Publishers Embrace iPad As Rival To Kindle

Apple's iPad i i

Wi-Fi-enabled versions of the iPad will be available in March. Five of the six major American publishing companies have agreed to deals that will provide Apple's new iBooks store with content. Courtesy of Apple hide caption

itoggle caption Courtesy of Apple
Apple's iPad

Wi-Fi-enabled versions of the iPad will be available in March. Five of the six major American publishing companies have agreed to deals that will provide Apple's new iBooks store with content.

Courtesy of Apple

One of the applications built into Apple's iPad tablet computer is an e-book reader that will come integrated with the company's new iBooks app and store. At the iPad's unveiling Wednesday, Steve Jobs announced that five publishers — Simon & Schuster, Hachette Book Group, HarperCollins Publishers, Penguin, and Macmillan — had signed on to provide books to Apple's venture, with more to come.

Publishers are happy to have their products on the iPad's virtual shelves because partnering with a behemoth like Apple gives them the clout they need to counter Amazon's virtual monopoly on e-book sales. So it wasn't too surprising that most of the big publishing houses had struck a deal with Apple.

The technology itself was part of what attracted publishers to Apple. Unlike others' e-book readers, iBooks and the iPad can handle full color illustrations and photographs. Books may feature videos of author interviews, even lectures and links to other sites.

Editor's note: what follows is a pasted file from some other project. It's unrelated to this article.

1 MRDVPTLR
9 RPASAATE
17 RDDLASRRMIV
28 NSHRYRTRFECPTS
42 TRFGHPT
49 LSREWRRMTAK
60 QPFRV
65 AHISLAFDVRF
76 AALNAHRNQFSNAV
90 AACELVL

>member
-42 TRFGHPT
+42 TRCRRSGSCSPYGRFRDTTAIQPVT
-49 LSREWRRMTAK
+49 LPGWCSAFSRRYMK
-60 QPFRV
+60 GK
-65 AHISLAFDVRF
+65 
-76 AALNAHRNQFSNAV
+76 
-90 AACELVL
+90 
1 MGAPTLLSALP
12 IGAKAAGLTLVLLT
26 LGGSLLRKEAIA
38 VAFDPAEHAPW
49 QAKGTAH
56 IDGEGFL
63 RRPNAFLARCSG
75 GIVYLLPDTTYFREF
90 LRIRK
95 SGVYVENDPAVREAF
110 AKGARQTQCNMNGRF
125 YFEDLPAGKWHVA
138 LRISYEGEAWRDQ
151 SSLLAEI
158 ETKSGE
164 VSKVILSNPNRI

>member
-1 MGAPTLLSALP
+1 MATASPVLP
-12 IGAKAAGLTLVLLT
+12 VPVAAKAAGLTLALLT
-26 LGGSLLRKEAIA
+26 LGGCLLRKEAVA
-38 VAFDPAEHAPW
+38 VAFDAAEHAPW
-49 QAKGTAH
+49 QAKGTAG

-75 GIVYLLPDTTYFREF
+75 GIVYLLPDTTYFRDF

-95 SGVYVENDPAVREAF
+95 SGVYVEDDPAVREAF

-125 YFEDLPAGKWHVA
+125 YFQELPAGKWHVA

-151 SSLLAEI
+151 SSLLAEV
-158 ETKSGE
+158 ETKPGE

"Because of the technology being used, we can now show our color books, our illustrated books, cooking and photography titles which really isn't possible through the grayscales of an e-ink device," says David Young, the CEO of Hachette.

Price also figures into the arrangement. Like Amazon, Apple has a store where its e-books can be sold. But Amazon has set the price for e-books in its store at $9.99, which publishers felt was too low. Young says Hachette has worked out a deal with Apple that puts the pricing power back in the hands of the publishers. Under what is called the "agency model," the publisher will set the price for a book and Apple will take a commission.

"What we will get back is a better equilibrium," Young says. "There was no future at $9.99 other than ruin, so I am very glad there is this new device on the market that has enabled us to do something we have been contemplating for a number of months and discussing with our e-book retailers."

Many of the books available in Apple's store will carry a price tag between $12.99 and $14.99.

Random House, the only major publisher that did not make a deal with Apple, issued a statement saying it is continuing conversations with the company about how they might best work together.

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